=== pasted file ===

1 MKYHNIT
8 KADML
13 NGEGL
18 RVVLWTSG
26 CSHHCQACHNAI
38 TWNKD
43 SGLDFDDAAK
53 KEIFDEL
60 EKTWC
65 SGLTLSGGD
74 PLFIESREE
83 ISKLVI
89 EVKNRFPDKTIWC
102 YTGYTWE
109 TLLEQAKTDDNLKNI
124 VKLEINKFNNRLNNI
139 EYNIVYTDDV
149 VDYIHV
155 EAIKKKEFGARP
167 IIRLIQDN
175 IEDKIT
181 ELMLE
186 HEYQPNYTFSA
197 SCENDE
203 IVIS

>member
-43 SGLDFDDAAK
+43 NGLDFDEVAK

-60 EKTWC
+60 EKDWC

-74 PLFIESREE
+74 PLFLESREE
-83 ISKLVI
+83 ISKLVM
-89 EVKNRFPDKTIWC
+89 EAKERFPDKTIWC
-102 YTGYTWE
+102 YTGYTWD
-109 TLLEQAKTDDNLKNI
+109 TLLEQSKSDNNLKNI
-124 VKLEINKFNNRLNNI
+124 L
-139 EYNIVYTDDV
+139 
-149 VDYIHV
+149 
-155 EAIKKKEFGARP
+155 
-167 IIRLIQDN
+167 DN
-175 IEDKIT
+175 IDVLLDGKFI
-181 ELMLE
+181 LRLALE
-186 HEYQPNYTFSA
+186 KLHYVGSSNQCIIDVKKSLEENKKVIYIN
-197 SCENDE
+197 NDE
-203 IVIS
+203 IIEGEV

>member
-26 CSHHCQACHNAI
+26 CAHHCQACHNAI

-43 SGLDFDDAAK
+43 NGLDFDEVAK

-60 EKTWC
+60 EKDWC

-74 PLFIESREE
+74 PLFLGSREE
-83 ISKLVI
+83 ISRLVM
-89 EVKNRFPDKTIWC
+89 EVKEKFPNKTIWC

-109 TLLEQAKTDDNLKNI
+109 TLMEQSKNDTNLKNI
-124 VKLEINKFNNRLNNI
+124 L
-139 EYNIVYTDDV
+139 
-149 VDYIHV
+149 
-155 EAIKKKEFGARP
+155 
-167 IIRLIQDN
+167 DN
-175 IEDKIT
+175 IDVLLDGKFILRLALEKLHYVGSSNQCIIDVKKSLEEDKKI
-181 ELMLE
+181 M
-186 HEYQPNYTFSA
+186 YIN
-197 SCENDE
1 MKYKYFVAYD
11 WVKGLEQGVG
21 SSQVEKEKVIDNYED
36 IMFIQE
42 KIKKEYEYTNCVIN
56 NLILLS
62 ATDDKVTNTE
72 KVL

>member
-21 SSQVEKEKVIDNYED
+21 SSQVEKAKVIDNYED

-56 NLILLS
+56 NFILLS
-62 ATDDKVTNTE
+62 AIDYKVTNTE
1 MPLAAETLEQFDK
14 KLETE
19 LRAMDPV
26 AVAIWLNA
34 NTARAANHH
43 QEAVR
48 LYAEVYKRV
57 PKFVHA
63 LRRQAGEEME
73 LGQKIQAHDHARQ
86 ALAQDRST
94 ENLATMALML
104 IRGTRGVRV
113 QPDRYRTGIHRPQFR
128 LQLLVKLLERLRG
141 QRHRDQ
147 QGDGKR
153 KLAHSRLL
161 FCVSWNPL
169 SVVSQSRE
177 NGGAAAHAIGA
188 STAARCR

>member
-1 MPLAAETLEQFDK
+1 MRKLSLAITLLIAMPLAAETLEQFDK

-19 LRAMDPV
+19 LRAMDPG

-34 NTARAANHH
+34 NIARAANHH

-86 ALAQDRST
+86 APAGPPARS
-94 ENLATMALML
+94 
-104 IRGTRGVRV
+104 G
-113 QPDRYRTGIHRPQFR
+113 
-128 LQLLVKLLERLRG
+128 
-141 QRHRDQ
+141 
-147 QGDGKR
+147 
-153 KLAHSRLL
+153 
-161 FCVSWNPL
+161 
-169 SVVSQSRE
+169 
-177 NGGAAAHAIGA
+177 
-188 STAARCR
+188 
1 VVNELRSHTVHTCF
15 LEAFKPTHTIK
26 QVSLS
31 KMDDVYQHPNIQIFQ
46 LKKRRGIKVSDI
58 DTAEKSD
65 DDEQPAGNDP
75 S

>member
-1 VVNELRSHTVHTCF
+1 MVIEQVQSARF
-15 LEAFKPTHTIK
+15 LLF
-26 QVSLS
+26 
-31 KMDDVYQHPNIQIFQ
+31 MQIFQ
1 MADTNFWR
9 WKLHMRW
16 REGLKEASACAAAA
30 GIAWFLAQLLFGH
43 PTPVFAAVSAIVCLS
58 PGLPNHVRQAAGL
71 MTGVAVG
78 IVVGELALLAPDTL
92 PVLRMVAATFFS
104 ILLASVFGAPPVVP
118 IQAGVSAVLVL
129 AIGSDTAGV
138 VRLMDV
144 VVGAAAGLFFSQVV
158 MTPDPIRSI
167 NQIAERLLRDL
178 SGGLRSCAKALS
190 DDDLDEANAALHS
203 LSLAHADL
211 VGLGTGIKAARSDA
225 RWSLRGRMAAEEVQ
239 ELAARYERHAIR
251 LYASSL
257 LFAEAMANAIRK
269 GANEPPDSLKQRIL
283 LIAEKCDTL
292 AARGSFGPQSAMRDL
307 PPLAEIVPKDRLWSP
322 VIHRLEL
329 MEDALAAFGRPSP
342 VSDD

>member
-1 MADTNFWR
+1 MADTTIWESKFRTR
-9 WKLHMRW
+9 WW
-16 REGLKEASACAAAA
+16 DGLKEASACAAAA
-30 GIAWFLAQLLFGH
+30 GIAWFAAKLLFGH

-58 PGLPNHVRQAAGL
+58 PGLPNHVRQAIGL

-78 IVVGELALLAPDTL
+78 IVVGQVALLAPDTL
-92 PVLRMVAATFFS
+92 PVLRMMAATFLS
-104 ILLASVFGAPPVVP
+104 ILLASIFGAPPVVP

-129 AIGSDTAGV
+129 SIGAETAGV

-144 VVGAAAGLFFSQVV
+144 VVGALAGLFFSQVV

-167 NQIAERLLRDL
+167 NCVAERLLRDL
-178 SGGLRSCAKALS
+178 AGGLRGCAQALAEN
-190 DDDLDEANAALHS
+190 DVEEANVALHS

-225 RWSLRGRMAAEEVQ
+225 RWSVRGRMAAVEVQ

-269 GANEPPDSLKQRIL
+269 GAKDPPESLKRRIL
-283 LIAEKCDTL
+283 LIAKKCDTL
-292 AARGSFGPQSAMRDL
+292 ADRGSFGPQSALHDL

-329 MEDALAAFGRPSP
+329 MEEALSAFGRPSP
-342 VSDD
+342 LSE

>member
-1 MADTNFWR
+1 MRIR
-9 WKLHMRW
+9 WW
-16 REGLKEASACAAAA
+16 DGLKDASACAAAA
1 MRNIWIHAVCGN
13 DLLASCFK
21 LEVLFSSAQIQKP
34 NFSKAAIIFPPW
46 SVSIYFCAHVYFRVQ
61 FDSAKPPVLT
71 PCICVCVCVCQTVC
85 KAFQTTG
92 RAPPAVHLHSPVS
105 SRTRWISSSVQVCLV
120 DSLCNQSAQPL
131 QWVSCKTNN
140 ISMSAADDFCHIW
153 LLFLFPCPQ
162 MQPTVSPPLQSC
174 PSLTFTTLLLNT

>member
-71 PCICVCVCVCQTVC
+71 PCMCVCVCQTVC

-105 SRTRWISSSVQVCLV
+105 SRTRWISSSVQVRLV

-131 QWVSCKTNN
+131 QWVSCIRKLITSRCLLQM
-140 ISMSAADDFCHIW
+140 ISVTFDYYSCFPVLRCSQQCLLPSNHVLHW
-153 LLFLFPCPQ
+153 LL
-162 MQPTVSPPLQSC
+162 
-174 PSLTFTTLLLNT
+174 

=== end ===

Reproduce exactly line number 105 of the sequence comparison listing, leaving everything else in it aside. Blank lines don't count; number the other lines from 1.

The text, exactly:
+56 NFILLS